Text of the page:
Paul Conord was born in Sainte-Foy-la-Grande, on the border between the Gironde and Dordogne – his family had traditionally been clockmakers and belonged to the Protestant faith. His father died shortly after his birth so he was brought up by his mother and his grandparents.
He was studying philosophy and theology in Montauban when the First World War broke out. He served as a soldier and then continued his studies after 1918 in Montpellier, where the theology faculty was now installed. At university he joined the YMCA, which was part of the French Federation of Christian Student Associations. He later took on a position of responsibility within this movement. This is why he later participated in the Ecumenical Conference in Lausanne: ‘Faith and Constitution’, as well as the ecumenical conference in Oxford in 1937.
Paul Conord became a pastor
Conord’s ministry began in 1920 in Mauberge, in the North of France – it was a working-class area which had suffered from heavy fighting during the First World War. He assisted Pastor Henri Nick, who consecrated him as pastor in 1921 who sensibilisée him to the difficulties of evangelization in a working-class area. He established a family in 1921 when he married Jeanne Bohen and they had 7 children together. In 1926 he became pastor in Réalville in Tarn et Garonne. Here he began to write a thesis for the Baccalaureat in Theology, which he later continued in Albi and which he presented in 1936. This was in addition to his pastoral ministry and work with the Student Federation. This work became the basic structure of the theses of the community of Pomeyrol in 1941, which he supervised personally.
He had positions of responsibility in ecclesial institutions
In 1943, he was appointed General Secretary of the Eglise Réformée de France. From now on, he had positions of responsibility at a national level in French Protestantism, first of all in the Eglise Réformée de France and later in the Fédération Protestante de France.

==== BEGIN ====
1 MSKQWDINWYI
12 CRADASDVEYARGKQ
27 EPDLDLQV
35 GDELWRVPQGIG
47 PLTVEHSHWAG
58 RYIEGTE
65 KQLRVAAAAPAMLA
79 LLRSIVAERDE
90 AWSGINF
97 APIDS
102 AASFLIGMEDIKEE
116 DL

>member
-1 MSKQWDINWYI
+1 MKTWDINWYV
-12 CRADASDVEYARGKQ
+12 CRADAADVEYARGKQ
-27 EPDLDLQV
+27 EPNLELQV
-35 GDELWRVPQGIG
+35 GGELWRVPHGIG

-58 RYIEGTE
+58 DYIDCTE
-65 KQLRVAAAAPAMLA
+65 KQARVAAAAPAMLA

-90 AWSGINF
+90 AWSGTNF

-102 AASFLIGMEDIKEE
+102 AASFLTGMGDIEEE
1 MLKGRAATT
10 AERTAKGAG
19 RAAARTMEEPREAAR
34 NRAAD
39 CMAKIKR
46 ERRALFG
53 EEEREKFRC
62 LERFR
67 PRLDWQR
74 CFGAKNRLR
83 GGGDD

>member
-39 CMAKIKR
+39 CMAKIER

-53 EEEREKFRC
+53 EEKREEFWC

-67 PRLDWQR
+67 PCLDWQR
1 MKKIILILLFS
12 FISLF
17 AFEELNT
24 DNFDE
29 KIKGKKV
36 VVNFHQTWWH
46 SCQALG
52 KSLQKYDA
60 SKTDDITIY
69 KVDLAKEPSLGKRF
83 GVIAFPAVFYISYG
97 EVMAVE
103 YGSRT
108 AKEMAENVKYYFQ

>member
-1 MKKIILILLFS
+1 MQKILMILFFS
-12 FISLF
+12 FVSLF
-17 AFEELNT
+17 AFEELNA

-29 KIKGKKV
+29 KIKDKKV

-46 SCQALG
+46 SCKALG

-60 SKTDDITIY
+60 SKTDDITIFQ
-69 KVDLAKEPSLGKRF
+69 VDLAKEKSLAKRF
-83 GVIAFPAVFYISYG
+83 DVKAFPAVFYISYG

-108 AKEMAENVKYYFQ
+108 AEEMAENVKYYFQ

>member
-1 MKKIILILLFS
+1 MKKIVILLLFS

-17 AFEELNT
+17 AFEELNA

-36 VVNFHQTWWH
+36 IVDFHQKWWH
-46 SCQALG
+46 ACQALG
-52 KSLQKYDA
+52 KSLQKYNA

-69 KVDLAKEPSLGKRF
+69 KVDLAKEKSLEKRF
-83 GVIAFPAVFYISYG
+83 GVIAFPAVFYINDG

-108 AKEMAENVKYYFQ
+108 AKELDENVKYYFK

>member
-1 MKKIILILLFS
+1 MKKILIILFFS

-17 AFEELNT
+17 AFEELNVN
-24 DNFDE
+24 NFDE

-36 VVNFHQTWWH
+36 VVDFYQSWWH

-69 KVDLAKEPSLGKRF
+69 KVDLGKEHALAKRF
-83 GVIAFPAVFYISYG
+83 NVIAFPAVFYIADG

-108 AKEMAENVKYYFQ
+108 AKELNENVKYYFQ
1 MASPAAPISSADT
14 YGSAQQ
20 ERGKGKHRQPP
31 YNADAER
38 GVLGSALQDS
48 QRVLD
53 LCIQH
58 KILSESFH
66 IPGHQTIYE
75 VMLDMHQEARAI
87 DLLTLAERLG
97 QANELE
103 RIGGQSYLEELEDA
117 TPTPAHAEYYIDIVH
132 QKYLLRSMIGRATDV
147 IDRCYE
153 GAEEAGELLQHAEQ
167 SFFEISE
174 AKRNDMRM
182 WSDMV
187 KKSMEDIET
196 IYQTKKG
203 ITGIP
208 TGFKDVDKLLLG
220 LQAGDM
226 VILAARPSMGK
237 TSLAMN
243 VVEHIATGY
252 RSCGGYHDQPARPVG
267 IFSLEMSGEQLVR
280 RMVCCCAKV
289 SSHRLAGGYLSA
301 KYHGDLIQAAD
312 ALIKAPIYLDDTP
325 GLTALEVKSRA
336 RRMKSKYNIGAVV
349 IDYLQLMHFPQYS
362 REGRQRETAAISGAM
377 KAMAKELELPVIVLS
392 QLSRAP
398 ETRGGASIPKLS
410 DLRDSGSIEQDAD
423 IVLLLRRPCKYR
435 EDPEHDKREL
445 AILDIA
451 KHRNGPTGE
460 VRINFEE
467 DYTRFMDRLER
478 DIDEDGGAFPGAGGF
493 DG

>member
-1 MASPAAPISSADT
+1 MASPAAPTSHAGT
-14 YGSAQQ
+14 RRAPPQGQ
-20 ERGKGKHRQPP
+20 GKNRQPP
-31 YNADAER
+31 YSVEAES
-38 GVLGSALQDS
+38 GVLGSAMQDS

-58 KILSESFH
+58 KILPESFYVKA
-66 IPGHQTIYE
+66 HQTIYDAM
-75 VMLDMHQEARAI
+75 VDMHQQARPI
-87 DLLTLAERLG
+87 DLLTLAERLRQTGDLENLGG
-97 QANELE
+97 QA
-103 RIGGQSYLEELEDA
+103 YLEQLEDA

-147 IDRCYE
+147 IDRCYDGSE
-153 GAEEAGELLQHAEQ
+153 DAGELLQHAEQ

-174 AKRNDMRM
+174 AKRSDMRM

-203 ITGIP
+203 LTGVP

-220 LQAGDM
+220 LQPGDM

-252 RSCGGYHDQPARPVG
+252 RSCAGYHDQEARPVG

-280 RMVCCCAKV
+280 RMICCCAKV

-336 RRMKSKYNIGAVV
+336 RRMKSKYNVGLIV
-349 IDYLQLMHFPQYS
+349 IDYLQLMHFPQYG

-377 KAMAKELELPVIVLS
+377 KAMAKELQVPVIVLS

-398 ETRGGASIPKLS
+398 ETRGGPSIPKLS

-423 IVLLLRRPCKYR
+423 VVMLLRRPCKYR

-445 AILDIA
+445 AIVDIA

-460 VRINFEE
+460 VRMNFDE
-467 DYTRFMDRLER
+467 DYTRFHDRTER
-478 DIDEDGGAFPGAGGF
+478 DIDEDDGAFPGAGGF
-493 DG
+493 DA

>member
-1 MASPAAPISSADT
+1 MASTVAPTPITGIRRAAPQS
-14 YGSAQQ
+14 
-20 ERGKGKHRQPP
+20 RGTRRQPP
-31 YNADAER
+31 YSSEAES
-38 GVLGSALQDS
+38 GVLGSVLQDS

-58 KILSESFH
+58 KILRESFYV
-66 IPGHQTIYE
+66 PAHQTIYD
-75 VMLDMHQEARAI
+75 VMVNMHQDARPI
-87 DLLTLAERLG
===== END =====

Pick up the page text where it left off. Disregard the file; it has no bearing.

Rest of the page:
It was because he held these responsibilities that he was able to be present at the beginnings of the Ecumenical Council at the conference in Amsterdam in 1948; he participated in several European bodies authorities: the Christian Conference for Peace, the Franco-German Council for Friendship etc.
He retired in 1963 but remained active in several spheres; in particular he taught theology at the Theology Institute of Ndunge in Cameroons.
Paul Conord was a sociologist
From the beginning of his ministry Paul Conord was confronted with many different Protestant backgrounds and he had always wanted to study this more closely. It is the main theme of his thesis ‘The problem of Christian Sociology’.
He undertook demographical and sociological enquiries at a high level in the Eglise Réformée de France with the aim of guiding and improving ecclesial strategy.
He supported the Sociology Centre of Protestantism at the University of Strasbourg, which was directed for a long time by Pastor Roger Mehl and he contributed personally to its success.
- CONORD Paul, Le problème d’une sociologie chrétienne, Je sers, Paris, 1936
- CONORD Paul, Brève histoire de l’œcuménisme, Labor et Fidès, Paris, 1958